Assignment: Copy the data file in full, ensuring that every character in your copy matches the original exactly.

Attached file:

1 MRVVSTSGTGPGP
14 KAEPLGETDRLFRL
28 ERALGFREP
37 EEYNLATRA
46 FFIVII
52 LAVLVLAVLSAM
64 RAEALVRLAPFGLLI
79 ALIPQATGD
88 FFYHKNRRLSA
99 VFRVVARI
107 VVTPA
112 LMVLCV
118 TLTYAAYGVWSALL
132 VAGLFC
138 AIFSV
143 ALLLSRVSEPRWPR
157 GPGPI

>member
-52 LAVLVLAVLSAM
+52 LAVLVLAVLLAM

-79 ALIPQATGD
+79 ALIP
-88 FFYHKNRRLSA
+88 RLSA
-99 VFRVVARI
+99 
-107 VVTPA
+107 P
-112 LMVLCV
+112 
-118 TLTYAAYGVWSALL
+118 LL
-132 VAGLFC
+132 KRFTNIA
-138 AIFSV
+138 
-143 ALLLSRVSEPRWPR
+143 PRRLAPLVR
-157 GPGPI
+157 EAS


1 MRVVSTSGTGPGP
14 KAEPLGETDRLFRL
28 ERALGFREP
37 EEYNLATRA
46 FFIVII
52 LAVLVLAVLSAM
64 RAEALVRLAPFGLLI
79 ALIPQATGD
88 FFYHKNRRLSA
99 VFRVVARI
107 VVTPA
112 LMVLCV
118 TLTYAAYGVWSALL
132 VAGLFC
138 AIFSV
143 ALLLSRVSEPRWPR
157 GPGPI

>member
-52 LAVLVLAVLSAM
+52 LAVLVLAVLLAM

-79 ALIPQATGD
+79 ALIP
-88 FFYHKNRRLSA
+88 RLSA
-99 VFRVVARI
+99 
-107 VVTPA
+107 P
-112 LMVLCV
+112 
-118 TLTYAAYGVWSALL
+118 LL
-132 VAGLFC
+132 KRFTNIA
-138 AIFSV
+138 
-143 ALLLSRVSEPRWPR
+143 PRRLAPLVR
-157 GPGPI
+157 EAS